NPR correspondent John Burnett, reporting for ''All Things Considered,'' broadcast details including that many of those killed in the bombing were children.
Bomb craters 30-feet wide pocked an area of the village that, according to residents, once held about 20 adobe homes.
Lt. Col. Ed Worley of the U.S. Central Command in Qatar confirmed that F-15 Strike Eagles dropped 500-pound laser-guided bombs in the vicinity on April 2. The munitions were aimed at tanks and tracked vehicles, Worley said, and the pilots who dropped them did not report missing any targets.
More civilians died the following day as the 5th Marines pursued the Baghdad Division of the Republican Guard.
One U.S. Marine was shot in the leg.
The news report failed to include all aspects of the NPR report. A reporter with Iraqi civilians in Azaziyah added information. The Iraqis claimed that 100 civilians had been killed. The reporter accompanying the Iraqis verified that the huge crater made from the bombing did not contain any destroyed tanks or artillery. Interviewed Iraqi civilians also claimed that 61 fleeing Iraqi soldiers, their weapons discarded and their arms up in surrender, had been killed by helicopter gunships.
The debates continued:
- Why were there no rebellions against the Saddam Hussein regime?
- Why had there not been any discovery of weapons of mass destruction?
- Why didn't the Iraq military provide any defense?
- Why didn't the "liberated" receive the "liberators" with a warmer response?
The administration explained all these doubts with one word, Hussein, the menace of the invisible (if not dead) Saddam Hussein:
- The Iraqi Shiites were not rebelling against the regime because of fear of Saddam Hussein and fear of reprisals against them.
- Hussein had cleverly hidden the weapons of mass destruction.
- Hussein was a coward and deserted his army
- The fear of Hussein prevented spontaneous celebrations in support of the invading troops.
Using Saddam Hussein to satisfy doubts to the American military mission continued, even after the war had ended. Carol Morrelo, Washington Post staff writer, reported from Baghdad:
BAGHDAD, April 27-His portraits are
tom to shreds, his name is openly cursed,
his palaces are occupied by U.S. troops, but
Saddam Hussein still retains the power to
convince many Iraqis that he is plotting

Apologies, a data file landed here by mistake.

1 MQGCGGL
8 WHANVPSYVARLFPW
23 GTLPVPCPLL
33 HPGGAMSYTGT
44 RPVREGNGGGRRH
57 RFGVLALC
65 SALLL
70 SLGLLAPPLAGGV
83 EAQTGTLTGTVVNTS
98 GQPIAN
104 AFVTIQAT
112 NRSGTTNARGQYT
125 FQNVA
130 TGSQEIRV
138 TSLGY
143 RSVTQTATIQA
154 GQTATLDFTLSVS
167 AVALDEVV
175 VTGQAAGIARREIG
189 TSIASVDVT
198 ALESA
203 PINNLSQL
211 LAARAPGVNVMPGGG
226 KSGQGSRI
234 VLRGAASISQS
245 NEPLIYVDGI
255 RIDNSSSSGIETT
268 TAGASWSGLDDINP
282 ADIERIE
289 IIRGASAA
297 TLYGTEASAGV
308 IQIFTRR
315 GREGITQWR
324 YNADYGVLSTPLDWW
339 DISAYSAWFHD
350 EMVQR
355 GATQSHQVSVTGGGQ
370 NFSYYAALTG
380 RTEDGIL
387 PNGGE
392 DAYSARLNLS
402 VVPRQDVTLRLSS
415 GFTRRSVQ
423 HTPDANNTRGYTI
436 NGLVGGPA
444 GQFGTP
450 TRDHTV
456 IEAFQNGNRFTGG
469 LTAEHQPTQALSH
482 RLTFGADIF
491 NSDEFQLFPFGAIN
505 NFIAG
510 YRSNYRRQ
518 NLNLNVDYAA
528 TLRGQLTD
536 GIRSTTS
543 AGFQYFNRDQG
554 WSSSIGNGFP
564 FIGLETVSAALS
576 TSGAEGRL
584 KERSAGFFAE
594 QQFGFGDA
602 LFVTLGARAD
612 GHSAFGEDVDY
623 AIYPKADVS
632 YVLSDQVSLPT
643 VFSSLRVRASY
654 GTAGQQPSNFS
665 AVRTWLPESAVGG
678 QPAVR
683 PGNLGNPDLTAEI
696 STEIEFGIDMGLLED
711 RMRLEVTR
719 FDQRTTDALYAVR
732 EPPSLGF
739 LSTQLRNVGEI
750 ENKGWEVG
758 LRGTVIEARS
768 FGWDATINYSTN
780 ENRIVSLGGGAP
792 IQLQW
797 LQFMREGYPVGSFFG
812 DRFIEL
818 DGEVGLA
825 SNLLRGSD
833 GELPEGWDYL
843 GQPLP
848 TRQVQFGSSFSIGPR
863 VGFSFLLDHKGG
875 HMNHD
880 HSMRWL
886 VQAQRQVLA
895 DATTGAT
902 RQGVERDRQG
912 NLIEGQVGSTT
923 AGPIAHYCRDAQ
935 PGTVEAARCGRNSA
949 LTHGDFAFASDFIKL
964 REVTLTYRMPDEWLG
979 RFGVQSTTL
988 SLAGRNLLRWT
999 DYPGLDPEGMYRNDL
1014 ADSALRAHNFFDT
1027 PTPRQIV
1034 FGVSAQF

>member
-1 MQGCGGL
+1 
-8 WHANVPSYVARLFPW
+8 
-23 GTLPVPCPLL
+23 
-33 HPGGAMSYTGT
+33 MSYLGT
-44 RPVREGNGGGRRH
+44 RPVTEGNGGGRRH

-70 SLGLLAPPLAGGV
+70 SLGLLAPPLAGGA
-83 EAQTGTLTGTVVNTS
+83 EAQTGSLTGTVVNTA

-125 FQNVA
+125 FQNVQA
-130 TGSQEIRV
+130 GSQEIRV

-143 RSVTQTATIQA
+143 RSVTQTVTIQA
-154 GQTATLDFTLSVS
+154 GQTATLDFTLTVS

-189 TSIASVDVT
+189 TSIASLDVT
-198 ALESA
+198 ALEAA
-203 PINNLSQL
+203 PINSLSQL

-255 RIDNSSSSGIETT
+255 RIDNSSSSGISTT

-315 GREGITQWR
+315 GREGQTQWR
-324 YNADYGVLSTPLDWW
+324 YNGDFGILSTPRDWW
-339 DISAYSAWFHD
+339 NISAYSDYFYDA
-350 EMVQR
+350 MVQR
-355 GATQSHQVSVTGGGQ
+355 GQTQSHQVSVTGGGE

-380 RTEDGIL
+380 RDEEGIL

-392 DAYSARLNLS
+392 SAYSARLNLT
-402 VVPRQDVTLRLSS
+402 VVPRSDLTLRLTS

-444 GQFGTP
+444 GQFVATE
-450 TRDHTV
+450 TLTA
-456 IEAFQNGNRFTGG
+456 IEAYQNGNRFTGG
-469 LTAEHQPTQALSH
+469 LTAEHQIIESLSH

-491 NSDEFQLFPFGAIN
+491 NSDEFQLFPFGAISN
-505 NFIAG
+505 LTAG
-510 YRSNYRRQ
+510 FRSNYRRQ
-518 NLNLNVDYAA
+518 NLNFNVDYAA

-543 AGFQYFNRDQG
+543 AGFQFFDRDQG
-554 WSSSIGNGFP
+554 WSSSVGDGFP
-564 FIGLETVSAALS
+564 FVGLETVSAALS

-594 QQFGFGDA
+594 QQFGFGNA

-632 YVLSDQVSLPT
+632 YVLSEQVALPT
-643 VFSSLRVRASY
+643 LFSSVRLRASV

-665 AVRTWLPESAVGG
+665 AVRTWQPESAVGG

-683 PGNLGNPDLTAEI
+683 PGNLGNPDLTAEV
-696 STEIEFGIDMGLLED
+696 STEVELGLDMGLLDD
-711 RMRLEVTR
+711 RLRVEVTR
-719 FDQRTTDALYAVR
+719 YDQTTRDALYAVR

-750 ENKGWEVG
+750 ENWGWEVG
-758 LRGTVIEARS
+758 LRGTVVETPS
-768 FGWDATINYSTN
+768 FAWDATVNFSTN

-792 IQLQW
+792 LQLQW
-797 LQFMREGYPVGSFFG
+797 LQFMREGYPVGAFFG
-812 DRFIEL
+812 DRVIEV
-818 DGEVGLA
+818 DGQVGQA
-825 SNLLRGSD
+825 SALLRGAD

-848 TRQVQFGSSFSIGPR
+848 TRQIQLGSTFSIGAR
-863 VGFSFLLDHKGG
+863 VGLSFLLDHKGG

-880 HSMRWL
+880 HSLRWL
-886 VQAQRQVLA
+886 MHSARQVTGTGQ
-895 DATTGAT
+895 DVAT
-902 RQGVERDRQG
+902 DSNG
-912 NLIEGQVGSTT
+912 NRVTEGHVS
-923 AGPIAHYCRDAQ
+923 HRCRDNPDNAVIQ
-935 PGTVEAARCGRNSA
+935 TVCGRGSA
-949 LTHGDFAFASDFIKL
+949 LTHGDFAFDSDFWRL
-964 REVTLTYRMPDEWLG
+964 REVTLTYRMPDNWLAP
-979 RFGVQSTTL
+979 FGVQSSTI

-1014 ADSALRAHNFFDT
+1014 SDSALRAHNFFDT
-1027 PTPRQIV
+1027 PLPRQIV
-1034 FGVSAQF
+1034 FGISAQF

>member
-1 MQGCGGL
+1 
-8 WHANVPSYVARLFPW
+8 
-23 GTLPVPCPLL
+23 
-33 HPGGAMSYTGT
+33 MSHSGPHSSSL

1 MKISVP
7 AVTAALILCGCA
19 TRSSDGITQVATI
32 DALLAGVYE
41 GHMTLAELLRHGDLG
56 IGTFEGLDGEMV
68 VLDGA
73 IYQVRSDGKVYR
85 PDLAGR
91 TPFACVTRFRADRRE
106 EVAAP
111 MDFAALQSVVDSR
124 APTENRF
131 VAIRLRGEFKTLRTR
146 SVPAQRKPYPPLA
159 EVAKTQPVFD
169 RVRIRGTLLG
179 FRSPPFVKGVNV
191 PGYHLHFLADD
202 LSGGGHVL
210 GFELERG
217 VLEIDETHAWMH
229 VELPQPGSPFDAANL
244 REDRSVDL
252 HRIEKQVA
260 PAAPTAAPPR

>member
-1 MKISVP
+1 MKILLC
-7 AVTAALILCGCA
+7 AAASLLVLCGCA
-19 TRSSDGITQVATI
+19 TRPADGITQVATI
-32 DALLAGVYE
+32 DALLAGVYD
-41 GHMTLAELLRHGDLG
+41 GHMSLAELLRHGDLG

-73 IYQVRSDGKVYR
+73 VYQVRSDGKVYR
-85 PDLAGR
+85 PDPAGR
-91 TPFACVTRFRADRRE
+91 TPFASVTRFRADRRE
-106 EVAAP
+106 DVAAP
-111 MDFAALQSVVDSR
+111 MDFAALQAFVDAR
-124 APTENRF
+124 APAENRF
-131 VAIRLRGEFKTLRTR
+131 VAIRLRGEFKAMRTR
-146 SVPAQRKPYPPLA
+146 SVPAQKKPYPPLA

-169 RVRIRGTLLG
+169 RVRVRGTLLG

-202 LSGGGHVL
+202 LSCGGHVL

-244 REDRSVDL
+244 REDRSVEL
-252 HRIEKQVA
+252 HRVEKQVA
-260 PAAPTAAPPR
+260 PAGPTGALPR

one final, fiendish surprise for his birthday
The streets of the capital were filled
with speculation today that the former
president was still alive and in hiding and
would orchestrate a major attack to mark
the day he turns 66.
Post -War Deceptions
The mighty nation that finally decided that it had invaded Iraq to liberate a nation, had made no preparation to prevent the post-war from developing into anarchy. No airplanes, vehicles or ships arrived with the immediate needs of the distressed Iraqis. Food, electrical equipment, construction equipment, administration did not appear. Anarchy and looting appeared.
Secretary of Defense Rumsfeld had explanations for the looting:
It's untidy. And freedom's untidy. And free people are free to make mistakes and commit crimes and do bad things.
We see the same image over and over again. How many vases do they have in Iraq?
The Military Central Command explained in a March 29 briefing why no administration had been prepared for Iraq: "It took several months before we installed Karzai as Afghan leader."
April 26, Washington Post: "The U.S. has yet to find weapons of mass destruction at any of the locations that Secretary of State Colin Powell cited in his key presentation to the Security Council in February, according to U.S. officials."
Why hadn't U.S. forces located weapons of mass destruction?
President Bush supplied the answer in an address in Lima, Ohio, April 24: "Iraq may have destroyed weapons." So, why was Iraq attacked?
Raymond Whitaker, in the British newspaper, The Independent, 27 April 2003, provided a more reliable answer:
The case for invading Iraq to remove its weapons of mass destruction was based on selective use of intelligence, exaggeration, use of sources known to be discredited and outright fabrication, The Independent on Sunday can reveal.
A high-level UK source said last night that intelligence agencies on both sides of the Atlantic were furious that briefings they gave political leaders were distorted in the rush to war with Iraq. "They ignored intelligence assessments which said Iraq was not a threat," the source said. Quoting an editorial in a Middle East newspaper which said, "Washington has to prove its case. If it does not, the world will for ever believe that it paved the road to war with lies", he added: "You can draw your own conclusions."
It seems presumptive that any nation can unilaterally decide who has been guilty of war crimes, and in what war? The quizzical "deck of cards" of Iraqi leaders, that described the Iraqi leaders that the U.S. wanted in custody, solicited a question:
Did the U.S. want to capture these leaders for intelligence reasons or to prevent them from speaking out on topics that might have embarrassed the administration? Do they have much to state that contradicts the assumptions that have been made concerning the Saddam Hussein regime?
For certain, the American people have been dealt cards from the bottom of the deck. They have been co-opted into accepting an aggressive policy that has alienated Americans from the world. The administration has steered the American people into surrendering to its dictates and directed them to pursuing a cloudy future.
april 30, 2003
IRAQ PAGE MAIN PAGE firstname.lastname@example.org